The contents in the glass apothecary jars rotate out throughout the seasons. We had pinecones in them during the fall season, ornaments in them for Christmas and Easter grass for spring.
Our gallery wall is also ever-changing. We swapped the art out for leaf prints during fall and Christmas prints during the winter. Now it’s kind of a hodge podge of things we love. There are a few frames missing from the wall during this shot – you can notice one under the coffee table. I was swapping some of the art out. I’d also love to eventually get some new throw pillows. The current ones came free when I purchased the couch set. Our apartment has always been a work in progress.
The print above the sink says “Dishes will wait. Life won’t.” We’re pretty good about following that philosophy. Most of our frames are from Goodwill, Salvation Army or the ReStore. Most have been repainted or just cleaned and hung.
We installed the pallet shelves above the coffee bar ourselves, and the mason jars are filled with dry goods. I love cooking when I have the time, so I like to buy ingredients in bulk from the cooperative grocery store down the street.
The wicker basket (another Goodwill find) underneath the coffee bar (a Craigslist purchase) holds extra blankets and pillows for guests, and all of our Internet cords, routers and modems are hidden behind it.
The bar was built into the apartment when we moved in, and it’s been very useful. The entire back of it is hollow, so we store extra Tupperware and our food beneath it.
I also love the closet. The two bedrooms are closet-less, so Elise and I share this large walk-in closet for both clothes and general storage. Yes, it’s always this messy. The other side houses several large Rubbermaid containers, a ton of shoes, my bike and other junk we don’t actually need. But really, aside from Rachel Parcell, is anybody’s storage closet ever actually a focal point?
I also love my bedroom. It’s quite small, but I think I’ve done an efficient job of using the space.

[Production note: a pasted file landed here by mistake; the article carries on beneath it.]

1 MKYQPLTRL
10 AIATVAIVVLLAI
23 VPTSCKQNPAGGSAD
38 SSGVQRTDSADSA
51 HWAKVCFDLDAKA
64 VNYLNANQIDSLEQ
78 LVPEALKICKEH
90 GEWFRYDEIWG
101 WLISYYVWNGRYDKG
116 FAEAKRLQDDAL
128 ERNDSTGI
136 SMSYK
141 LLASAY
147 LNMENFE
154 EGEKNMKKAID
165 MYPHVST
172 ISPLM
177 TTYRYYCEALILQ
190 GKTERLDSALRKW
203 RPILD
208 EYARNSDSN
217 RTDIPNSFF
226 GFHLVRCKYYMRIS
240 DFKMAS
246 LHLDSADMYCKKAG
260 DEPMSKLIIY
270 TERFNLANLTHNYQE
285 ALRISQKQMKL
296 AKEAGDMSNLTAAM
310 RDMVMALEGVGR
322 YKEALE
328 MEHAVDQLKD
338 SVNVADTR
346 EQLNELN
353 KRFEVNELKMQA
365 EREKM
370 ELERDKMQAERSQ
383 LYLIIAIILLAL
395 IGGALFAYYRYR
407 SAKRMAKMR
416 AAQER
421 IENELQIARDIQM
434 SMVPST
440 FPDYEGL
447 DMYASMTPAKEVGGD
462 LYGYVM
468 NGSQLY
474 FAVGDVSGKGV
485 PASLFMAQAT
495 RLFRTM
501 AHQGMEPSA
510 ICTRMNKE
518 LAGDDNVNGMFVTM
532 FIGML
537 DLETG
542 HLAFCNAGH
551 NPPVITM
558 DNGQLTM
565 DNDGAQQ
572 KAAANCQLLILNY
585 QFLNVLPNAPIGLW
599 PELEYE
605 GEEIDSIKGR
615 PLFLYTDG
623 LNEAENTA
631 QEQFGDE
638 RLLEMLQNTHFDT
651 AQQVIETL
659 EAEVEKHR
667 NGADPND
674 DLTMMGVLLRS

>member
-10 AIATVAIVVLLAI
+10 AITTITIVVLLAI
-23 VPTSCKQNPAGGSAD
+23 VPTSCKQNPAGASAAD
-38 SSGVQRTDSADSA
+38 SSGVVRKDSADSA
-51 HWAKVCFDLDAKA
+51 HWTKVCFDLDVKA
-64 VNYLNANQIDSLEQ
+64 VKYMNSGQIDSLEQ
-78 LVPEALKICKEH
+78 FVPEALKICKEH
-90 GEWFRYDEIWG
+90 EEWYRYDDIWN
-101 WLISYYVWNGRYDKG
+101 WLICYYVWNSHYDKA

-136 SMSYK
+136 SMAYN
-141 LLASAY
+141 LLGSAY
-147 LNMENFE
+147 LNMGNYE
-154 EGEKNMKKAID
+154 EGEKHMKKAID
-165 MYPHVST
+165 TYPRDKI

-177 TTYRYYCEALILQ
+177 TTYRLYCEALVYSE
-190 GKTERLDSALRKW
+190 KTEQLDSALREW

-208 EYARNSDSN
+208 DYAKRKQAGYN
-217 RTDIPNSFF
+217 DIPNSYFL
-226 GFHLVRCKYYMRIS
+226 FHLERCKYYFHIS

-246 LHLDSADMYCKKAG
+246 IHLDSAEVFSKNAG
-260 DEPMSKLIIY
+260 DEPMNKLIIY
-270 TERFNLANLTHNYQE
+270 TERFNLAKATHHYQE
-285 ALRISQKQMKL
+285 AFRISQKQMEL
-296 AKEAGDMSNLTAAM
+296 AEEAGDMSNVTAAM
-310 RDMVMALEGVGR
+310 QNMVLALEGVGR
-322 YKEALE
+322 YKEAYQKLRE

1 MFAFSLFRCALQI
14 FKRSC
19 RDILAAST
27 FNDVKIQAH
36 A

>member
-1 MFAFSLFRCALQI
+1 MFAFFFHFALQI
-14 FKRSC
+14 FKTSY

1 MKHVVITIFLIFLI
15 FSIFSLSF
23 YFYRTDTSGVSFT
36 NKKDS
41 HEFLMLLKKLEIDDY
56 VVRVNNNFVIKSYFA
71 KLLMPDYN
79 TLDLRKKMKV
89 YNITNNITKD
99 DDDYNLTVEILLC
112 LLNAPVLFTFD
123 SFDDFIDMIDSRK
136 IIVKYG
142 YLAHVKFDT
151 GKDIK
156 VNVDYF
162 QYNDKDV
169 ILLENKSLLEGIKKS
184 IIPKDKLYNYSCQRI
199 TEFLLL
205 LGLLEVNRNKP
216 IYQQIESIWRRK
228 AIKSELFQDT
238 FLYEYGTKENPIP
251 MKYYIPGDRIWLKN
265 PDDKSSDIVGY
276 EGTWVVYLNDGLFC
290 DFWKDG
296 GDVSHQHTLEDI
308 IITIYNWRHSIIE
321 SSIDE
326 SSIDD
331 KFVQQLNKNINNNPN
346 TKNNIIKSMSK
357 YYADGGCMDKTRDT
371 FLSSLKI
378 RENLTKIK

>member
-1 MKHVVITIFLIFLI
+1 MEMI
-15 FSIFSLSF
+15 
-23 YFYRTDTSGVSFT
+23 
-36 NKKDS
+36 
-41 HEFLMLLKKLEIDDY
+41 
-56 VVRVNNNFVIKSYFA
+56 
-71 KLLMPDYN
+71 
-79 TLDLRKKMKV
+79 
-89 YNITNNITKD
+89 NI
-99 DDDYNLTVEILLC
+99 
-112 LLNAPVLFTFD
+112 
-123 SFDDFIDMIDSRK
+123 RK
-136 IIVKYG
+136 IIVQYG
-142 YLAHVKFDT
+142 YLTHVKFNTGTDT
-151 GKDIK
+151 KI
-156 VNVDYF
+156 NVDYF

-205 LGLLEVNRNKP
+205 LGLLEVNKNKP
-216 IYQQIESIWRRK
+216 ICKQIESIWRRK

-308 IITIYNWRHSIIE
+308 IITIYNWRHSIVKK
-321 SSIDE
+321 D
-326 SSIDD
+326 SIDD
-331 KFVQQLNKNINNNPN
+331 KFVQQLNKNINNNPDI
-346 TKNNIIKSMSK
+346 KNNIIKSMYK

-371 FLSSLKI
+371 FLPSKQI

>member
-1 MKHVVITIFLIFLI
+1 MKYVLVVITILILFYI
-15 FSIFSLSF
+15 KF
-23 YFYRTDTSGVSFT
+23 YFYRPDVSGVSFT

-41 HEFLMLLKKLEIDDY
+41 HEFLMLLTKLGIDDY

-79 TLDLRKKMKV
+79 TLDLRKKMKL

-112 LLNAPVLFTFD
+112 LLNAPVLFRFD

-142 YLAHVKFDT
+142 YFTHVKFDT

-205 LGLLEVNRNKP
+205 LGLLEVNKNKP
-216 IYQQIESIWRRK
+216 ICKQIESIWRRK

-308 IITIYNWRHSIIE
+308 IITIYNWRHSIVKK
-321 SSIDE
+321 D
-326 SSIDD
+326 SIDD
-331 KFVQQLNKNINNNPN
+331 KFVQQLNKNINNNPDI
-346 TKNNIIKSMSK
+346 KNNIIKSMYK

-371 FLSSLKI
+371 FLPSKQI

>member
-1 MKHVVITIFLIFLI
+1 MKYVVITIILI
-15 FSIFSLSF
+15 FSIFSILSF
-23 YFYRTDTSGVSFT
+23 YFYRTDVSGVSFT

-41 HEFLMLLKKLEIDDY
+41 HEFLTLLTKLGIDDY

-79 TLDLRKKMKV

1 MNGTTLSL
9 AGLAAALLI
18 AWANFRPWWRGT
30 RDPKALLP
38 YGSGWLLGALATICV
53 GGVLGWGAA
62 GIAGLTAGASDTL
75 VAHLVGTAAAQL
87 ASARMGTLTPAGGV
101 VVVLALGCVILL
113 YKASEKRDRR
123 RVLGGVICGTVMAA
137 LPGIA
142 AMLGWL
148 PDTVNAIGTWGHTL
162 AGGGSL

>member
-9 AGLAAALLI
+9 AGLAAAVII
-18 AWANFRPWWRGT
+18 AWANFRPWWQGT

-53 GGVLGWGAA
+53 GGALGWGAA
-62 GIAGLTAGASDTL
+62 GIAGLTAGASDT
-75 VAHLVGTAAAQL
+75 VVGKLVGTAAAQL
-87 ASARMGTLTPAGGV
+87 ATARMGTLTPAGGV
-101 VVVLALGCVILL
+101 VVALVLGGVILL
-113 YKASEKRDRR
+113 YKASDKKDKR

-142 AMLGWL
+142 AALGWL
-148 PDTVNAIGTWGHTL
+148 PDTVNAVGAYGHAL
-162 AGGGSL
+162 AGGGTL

Like the rest of the apartment, it isn’t perfect. My desk is usually messy, my gallery wall is always a work in progress, I have “that chair” that every girl has – stacked full of clothes – and my dresser is usually cluttered with makeup.
Much like candles, I also hoard nail polish. My bedside lamp is a Craigslist find with a Target lampshade, and my desk lamp is a repainted Target find as well. My metal initial is a half-off find from Michael’s.
Because there isn’t a closet in my room, I had a good friend help me install a small corner closet of sorts. It’s really useful for hanging jackets and bridesmaid dresses, or for using to plan outfits in advance.
The frame for my latest college degree hasn’t come in yet, so my master’s degree never got an actual home.
I’m not showing you Elise’s bedroom, but hers is right next to mine.
Of course, the apartment does have its downfalls. There aren’t windows in the main room, and the bedrooms overlook an alley we share with a bar and a late-night hot dog restaurant, so it gets incredibly noisy on weekend nights.
We didn’t have a say in the color of the carpet or the paint and the floor creaks.
The walls are thin, so we often get impromptu concerts (and the accompanying scent of illegal drugs) from our wannabe musician neighbors.
Sometimes Elise and I get lazy and don’t do our dishes for days at a time. There are red wine stains on our area rug and the apartment is filled with half-finished DIY projects, like the chair in my bedroom and the coffee bar.
But, I feel so incredibly fortunate that I was able to find this space to decorate and call my own with Elise, who is quite possibly the best roommate I have ever had.
Finding a quality apartment is hard. Finding a quality roommate is harder.
I’m really sad that my apartment has already been packed into boxes since I will be vacating it next weekend. But, at the same time, I’m excited for the new decorating possibilities (and storage challenges) that will come along with my new apartment in Chicago! I’m assuming those challenges will be real, because I’ll likely end up in a very small studio apartment.
What does your apartment look like? How do you make use of your space? Let me know in the comments!